The Business Case for Virtual Urgent Care
A telemedicine service priced at only $35 a visit creates a new access point for patients and averts ED visits.
Can healthcare be made faster, better, and cheaper all at the same time? Franciscan Health System, a six-hospital network based in Tacoma, WA, last week launched a mobile health service that offers around-the-clock care for only $35 a pop. Patients and provider alike may save money; a pilot version of the initiative, called Virtual Urgent Care, avoided about 300 ED visits. The new program could be particularly attractive for patient newly insured by health insurance exchanges.
Virtual Urgent Care is aimed at care for acute symptoms via phone or video chat on a smartphone, tablet, or PC. This service was originally offered in 2010 as an employee program called Franciscan Anytime to Franciscan's employees and their dependents through its employer-sponsored health plan, which covered about 10,000 lives at that time.
The program was a success from the start, says Cliff Robertson, MD, Franciscan's COO. "Because of the time of day or because it was a weekend, those employees would have gone to the ER if they didn't have the ability to have real-time access to a physician or nurse practitioner," he says.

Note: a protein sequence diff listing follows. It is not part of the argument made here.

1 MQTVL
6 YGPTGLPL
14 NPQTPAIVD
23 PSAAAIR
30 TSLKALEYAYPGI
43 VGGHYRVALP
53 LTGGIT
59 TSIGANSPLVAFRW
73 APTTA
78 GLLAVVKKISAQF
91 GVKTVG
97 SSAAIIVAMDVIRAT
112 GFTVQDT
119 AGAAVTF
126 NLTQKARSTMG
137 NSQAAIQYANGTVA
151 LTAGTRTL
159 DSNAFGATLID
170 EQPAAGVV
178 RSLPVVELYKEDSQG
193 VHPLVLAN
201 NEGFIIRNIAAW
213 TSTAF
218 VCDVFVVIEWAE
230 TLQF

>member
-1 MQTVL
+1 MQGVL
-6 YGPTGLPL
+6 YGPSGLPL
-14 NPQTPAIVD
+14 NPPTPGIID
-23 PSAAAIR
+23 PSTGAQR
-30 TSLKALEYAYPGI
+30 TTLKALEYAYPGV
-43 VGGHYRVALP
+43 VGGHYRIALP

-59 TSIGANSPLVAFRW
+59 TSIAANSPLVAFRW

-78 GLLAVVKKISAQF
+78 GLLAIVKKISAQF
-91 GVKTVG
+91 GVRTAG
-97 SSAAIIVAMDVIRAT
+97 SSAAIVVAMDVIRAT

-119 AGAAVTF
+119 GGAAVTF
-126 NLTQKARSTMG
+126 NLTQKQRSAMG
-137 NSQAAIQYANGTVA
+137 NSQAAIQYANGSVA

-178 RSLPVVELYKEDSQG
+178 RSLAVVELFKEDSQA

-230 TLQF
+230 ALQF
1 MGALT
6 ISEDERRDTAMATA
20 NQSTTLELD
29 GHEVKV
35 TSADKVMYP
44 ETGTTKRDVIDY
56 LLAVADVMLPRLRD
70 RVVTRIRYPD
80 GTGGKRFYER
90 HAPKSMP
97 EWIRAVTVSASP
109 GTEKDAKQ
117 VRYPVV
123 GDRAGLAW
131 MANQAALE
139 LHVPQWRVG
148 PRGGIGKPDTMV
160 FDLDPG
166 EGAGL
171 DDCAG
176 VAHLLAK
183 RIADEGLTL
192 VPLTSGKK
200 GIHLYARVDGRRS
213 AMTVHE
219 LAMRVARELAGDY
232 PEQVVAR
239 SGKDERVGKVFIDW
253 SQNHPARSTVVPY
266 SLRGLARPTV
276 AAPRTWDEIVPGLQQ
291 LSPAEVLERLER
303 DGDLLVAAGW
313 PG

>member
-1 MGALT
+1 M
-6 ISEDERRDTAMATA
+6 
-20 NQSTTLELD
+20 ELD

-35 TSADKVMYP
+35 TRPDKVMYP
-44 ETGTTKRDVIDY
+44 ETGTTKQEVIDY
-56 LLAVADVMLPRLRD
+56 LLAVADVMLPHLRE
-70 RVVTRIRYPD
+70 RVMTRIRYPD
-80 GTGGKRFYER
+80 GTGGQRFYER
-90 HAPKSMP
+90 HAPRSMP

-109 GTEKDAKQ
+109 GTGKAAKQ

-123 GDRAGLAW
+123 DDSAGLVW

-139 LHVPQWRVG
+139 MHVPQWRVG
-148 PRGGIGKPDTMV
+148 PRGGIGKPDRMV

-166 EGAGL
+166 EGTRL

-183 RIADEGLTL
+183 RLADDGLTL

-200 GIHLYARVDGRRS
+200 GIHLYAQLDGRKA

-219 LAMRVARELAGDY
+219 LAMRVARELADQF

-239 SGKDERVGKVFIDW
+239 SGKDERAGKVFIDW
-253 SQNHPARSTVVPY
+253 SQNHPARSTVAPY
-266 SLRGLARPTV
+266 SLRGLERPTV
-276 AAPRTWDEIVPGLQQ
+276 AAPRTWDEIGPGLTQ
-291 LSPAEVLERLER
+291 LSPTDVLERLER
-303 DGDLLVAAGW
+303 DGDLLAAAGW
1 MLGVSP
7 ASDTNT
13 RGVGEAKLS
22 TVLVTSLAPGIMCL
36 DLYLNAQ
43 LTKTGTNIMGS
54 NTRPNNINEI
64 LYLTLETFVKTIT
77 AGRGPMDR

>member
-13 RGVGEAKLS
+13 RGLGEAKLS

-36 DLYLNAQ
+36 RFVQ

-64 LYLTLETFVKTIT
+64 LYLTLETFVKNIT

Leaders at Franciscan, which is part of the Catholic Health Initiatives mega-system, decided to offer the service to patients. About seven months ago, the health system quietly rolled it out under its new name to its primary care physicians' existing patients, then recently to the wider community.
- As Retail Clinics Surge, Quality Metrics MIA
- Providers' Push to Consolidate Roils Payers
- Former NQF Co-Chair Linked to Conflicts of Interest in Journal Probe
- 6 Not-So-Good Reasons for Avoiding Population Health
- Medicare Cost, Quality Data Tools Weak, Says GAO
- No Employee Satisfaction, No Patient-Centered Culture
- CMS Mulls Income-Adjusting MA Stars
- Population Health Pays Off for NY Collaborative
- RN Named Chief Patient Experience Officer
- Evidence-Based Practice and Nursing Research: Avoiding Confusion